Then, after the first round of comments (which is sometimes kind of chaotic because of add/drop), I can quickly click through the subscriptions in that folder to make sure everybody has at least two comments, and hopefully four. Some people might have even more than that if I have also left some comments (which I do when I have time). Here’s a screenshot that shows how the interface looks. This student in Myth-Folklore (MF) has gotten five comments, so that’s good! (I could read the comments too if I wanted, but I’m honestly just checking for numbers of comments today.)

So, it takes literally just a couple of minutes to click on through all the students (I have anywhere from 80 to 90 in any given semester, both classes combined), making sure that despite the chaos of add/drop, things look good.

I rely on the power of random for the blog comments, and as the semester goes along, students will sometimes have four comments each week, sometimes just two, and possibly none (it’s rare, but it happens), and at the same time, they also understand why it’s unpredictable. Some weeks they themselves might skip the blog commenting assignment, and so it’s a kind of lesson in comment karma. Overall, the goal is for everyone to do the commenting assignment every week and for every person to get four comments… and on average, that is mostly how it works out, with a little fluctuation from week to week. When I set up the blog comment groups for Week 2 later this week, I’ll write up a post here to explain exactly how that works; the power of random minimizes the time I spend in creating the groups, while maximizing the spread of comments throughout the class as a whole.

Meanwhile, though, I am really glad that Inoreader makes it easy for me to check on the comments during Week 1. It’s important that everybody feel included in the class during the first week, and both giving and getting comments is part of how that works. And it worked pretty well this week I think!

How is this relevant to Canvas? It’s relevant because there is nothing in Canvas that helps to check on levels of engagement in a class like this. Blogs, by having a person-based stream which in turn collects comments, lends itself to this type of inspection. Especially because I teach fully online classes, I need to be able to see that things are going well, checking on each and every student as the semester gets started, just to make sure! That’s why I am glad I have Inoreader; it works for me. 🙂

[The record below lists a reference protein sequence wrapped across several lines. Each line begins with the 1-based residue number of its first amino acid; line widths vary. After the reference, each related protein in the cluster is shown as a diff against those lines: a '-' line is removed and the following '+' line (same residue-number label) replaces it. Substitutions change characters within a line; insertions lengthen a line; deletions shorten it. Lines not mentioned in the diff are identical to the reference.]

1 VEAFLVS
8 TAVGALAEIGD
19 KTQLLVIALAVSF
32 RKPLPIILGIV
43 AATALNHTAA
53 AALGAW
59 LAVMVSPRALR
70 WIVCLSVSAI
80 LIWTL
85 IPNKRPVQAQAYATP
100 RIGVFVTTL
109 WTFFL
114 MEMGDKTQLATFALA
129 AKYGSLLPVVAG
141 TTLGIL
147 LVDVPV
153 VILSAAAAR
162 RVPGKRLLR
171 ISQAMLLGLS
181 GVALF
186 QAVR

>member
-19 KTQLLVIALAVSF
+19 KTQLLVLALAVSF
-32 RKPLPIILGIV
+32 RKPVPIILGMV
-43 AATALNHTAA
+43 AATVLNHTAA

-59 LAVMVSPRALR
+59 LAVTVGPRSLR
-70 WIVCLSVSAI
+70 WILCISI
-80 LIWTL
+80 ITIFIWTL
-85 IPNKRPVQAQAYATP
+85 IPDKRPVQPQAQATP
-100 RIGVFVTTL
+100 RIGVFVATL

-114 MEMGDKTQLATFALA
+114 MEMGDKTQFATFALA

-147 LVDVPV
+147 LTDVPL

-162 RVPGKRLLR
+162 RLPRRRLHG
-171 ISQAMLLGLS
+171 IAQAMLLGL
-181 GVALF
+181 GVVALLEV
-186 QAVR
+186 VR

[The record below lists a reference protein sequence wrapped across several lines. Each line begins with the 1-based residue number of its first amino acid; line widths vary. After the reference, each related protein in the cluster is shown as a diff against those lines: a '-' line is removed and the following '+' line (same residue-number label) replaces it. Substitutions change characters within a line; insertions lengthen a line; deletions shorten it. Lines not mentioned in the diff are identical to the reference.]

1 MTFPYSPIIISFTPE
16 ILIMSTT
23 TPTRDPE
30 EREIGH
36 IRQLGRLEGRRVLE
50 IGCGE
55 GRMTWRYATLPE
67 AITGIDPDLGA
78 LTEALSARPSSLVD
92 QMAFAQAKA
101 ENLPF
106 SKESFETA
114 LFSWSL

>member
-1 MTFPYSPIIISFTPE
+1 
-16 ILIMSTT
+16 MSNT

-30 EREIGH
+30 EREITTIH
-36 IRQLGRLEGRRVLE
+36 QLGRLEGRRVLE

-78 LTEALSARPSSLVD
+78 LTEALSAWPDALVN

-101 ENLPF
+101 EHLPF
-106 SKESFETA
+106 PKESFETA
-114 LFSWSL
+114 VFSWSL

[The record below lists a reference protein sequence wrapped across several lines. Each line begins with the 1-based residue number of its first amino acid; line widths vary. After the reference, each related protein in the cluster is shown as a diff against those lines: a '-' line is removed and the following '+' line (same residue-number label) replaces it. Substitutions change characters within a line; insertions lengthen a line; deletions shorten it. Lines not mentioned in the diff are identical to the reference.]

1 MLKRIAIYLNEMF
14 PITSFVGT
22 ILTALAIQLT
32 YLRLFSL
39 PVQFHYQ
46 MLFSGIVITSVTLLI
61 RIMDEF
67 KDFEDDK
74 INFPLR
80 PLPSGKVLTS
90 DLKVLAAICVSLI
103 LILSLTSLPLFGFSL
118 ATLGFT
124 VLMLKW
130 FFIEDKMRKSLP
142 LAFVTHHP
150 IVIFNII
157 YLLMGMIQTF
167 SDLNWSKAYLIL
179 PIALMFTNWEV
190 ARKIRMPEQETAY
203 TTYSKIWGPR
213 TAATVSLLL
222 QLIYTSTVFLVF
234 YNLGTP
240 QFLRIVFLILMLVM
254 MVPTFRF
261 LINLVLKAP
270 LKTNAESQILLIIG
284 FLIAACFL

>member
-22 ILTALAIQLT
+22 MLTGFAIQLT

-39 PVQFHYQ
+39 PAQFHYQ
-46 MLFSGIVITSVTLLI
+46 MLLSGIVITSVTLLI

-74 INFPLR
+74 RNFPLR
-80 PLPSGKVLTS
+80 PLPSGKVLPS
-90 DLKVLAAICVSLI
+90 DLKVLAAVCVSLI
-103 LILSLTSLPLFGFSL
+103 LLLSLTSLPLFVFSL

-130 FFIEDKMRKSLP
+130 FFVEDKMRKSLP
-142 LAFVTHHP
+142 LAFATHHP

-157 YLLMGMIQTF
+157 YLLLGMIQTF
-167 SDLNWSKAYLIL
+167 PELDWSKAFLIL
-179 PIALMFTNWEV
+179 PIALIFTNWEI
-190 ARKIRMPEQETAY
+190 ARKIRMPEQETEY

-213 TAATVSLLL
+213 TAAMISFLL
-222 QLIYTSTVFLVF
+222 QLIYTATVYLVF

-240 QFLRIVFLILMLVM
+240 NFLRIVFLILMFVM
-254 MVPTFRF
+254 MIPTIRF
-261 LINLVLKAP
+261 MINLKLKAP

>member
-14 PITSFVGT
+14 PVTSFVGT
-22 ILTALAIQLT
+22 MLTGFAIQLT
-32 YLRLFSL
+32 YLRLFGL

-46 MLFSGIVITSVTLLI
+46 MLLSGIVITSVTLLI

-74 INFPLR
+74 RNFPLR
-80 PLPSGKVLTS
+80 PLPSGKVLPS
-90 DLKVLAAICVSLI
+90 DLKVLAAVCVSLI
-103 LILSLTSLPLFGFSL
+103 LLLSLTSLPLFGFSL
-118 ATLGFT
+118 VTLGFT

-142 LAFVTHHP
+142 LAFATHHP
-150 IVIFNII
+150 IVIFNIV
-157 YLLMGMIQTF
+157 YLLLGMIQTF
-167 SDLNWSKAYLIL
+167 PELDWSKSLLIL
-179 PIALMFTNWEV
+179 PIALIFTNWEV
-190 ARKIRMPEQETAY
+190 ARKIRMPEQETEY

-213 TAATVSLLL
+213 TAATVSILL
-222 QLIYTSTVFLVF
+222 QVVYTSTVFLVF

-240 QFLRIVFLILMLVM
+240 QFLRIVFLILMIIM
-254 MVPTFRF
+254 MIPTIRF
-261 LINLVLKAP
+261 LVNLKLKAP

Connecting with others: it’s important both for life and for learning.

Connect with others to reduce stress.

 

Crossposted at OU Canvas Community.

Inoreader: How I Manage Incoming Blog Posts

Okay, as promised: back to our regular programming. Yesterday I wrote about how I add the students’ blogs one by one to Inoreader, which the blog reader I use to set up my student blog network each semester. In addition to subscribing to the students’ blogs, I also have set up RULES inside Inoreader in order to  tag posts automatically as they come in from the students’ blogs. If you use rules to manage your incoming email, this is very much the same approach. Here’s an example of one of the rules I have in place:

As you can see, the rule-making system is highly configurable. Because I put the students’ blogs into folders when I subscribe to them, I can then have the rule run whenever a new post appears in the folder, and it can be triggered by words in the body of the post and/or in the title which will cause Inoreader to automatically assign a tag to the new post. There are many other possible actions as well, although I mostly just assign tags.

In addition, I can add or remove tags manually, so if something goes wrong (like if a student doesn’t use an expected title word for example), I can add the tag, remove it, etc. in the tag listing that appears at the bottom of each post.

So, as students create their “Favorite Place” posts (which is the first real blog post assignment), it gets automatically tagged by Inoreader. I can then see all those posts grouped together, along with the students’ names and also the class they are in because of the way I name each blog when I subscribe:

As I explained yesterday, I then add a star as I leave comments on the posts (and I do a lot of commenting during the first couple weeks of class). So, based on what I see here, it looks like there are two “favorite places” posts that have come in which I have not commented on yet, so as soon as I finish this post, I will go comment on them.